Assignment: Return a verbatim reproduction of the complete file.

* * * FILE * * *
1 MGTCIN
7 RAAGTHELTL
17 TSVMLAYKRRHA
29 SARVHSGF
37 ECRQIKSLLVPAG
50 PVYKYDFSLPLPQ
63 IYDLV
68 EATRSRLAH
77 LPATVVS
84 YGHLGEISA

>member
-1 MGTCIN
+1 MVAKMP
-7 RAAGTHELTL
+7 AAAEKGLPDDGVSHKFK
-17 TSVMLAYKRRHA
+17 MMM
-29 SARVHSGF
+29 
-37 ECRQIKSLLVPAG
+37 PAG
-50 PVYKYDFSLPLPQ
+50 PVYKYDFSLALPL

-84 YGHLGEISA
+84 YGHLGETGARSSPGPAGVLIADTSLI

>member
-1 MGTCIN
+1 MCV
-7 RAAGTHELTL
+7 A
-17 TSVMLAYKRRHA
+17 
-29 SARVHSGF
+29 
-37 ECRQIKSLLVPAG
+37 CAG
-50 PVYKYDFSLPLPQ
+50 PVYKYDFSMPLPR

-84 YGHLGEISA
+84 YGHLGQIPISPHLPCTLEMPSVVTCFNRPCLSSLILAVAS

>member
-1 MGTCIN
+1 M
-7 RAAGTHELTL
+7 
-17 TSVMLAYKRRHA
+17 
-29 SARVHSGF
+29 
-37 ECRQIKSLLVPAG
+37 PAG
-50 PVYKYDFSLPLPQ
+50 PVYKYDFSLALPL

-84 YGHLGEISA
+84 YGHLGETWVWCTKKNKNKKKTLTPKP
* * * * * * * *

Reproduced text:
1 MGTCIN
7 RAAGTHELTL
17 TSVMLAYKRRHA
29 SARVHSGF
37 ECRQIKSLLVPAG
50 PVYKYDFSLPLPQ
63 IYDLV
68 EATRSRLAH
77 LPATVVS
84 YGHLGEISA

>member
-1 MGTCIN
+1 MVAKMP
-7 RAAGTHELTL
+7 AAAEKGLPDDGVSHKFK
-17 TSVMLAYKRRHA
+17 MMM
-29 SARVHSGF
+29 
-37 ECRQIKSLLVPAG
+37 PAG
-50 PVYKYDFSLPLPQ
+50 PVYKYDFSLALPL

-84 YGHLGEISA
+84 YGHLGETGARSSPGPAGVLIADTSLI

>member
-1 MGTCIN
+1 MCV
-7 RAAGTHELTL
+7 A
-17 TSVMLAYKRRHA
+17 
-29 SARVHSGF
+29 
-37 ECRQIKSLLVPAG
+37 CAG
-50 PVYKYDFSLPLPQ
+50 PVYKYDFSMPLPR

-84 YGHLGEISA
+84 YGHLGQIPISPHLPCTLEMPSVVTCFNRPCLSSLILAVAS

>member
-1 MGTCIN
+1 M
-7 RAAGTHELTL
+7 
-17 TSVMLAYKRRHA
+17 
-29 SARVHSGF
+29 
-37 ECRQIKSLLVPAG
+37 PAG
-50 PVYKYDFSLPLPQ
+50 PVYKYDFSLALPL

-84 YGHLGEISA
+84 YGHLGETWVWCTKKNKNKKKTLTPKP